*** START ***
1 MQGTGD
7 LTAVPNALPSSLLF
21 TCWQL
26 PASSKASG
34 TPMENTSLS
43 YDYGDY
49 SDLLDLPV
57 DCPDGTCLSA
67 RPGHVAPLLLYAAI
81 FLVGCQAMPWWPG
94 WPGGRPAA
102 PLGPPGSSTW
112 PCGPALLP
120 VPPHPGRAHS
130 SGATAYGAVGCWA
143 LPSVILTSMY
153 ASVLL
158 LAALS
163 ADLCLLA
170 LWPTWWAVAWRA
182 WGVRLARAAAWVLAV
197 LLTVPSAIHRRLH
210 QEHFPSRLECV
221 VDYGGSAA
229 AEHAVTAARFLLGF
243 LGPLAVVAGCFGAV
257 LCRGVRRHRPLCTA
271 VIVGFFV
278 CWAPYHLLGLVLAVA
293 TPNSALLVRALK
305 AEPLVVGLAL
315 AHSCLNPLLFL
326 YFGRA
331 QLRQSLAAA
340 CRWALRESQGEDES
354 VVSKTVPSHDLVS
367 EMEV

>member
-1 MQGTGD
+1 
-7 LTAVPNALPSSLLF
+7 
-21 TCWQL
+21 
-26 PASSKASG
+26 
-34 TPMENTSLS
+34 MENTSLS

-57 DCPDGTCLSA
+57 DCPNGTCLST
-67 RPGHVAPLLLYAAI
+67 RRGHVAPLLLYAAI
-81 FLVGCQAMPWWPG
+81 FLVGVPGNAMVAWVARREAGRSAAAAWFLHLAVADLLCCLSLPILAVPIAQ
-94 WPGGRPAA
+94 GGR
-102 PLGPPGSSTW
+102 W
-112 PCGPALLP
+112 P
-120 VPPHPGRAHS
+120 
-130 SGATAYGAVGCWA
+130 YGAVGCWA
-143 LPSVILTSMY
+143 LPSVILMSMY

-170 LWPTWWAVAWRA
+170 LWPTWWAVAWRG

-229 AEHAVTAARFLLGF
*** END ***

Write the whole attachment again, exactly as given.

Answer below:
1 MQGTGD
7 LTAVPNALPSSLLF
21 TCWQL
26 PASSKASG
34 TPMENTSLS
43 YDYGDY
49 SDLLDLPV
57 DCPDGTCLSA
67 RPGHVAPLLLYAAI
81 FLVGCQAMPWWPG
94 WPGGRPAA
102 PLGPPGSSTW
112 PCGPALLP
120 VPPHPGRAHS
130 SGATAYGAVGCWA
143 LPSVILTSMY
153 ASVLL
158 LAALS
163 ADLCLLA
170 LWPTWWAVAWRA
182 WGVRLARAAAWVLAV
197 LLTVPSAIHRRLH
210 QEHFPSRLECV
221 VDYGGSAA
229 AEHAVTAARFLLGF
243 LGPLAVVAGCFGAV
257 LCRGVRRHRPLCTA
271 VIVGFFV
278 CWAPYHLLGLVLAVA
293 TPNSALLVRALK
305 AEPLVVGLAL
315 AHSCLNPLLFL
326 YFGRA
331 QLRQSLAAA
340 CRWALRESQGEDES
354 VVSKTVPSHDLVS
367 EMEV

>member
-1 MQGTGD
+1 
-7 LTAVPNALPSSLLF
+7 
-21 TCWQL
+21 
-26 PASSKASG
+26 
-34 TPMENTSLS
+34 MENTSLS

-57 DCPDGTCLSA
+57 DCPNGTCLST
-67 RPGHVAPLLLYAAI
+67 RRGHVAPLLLYAAI
-81 FLVGCQAMPWWPG
+81 FLVGVPGNAMVAWVARREAGRSAAAAWFLHLAVADLLCCLSLPILAVPIAQ
-94 WPGGRPAA
+94 GGR
-102 PLGPPGSSTW
+102 W
-112 PCGPALLP
+112 P
-120 VPPHPGRAHS
+120 
-130 SGATAYGAVGCWA
+130 YGAVGCWA
-143 LPSVILTSMY
+143 LPSVILMSMY

-170 LWPTWWAVAWRA
+170 LWPTWWAVAWRG

-229 AEHAVTAARFLLGF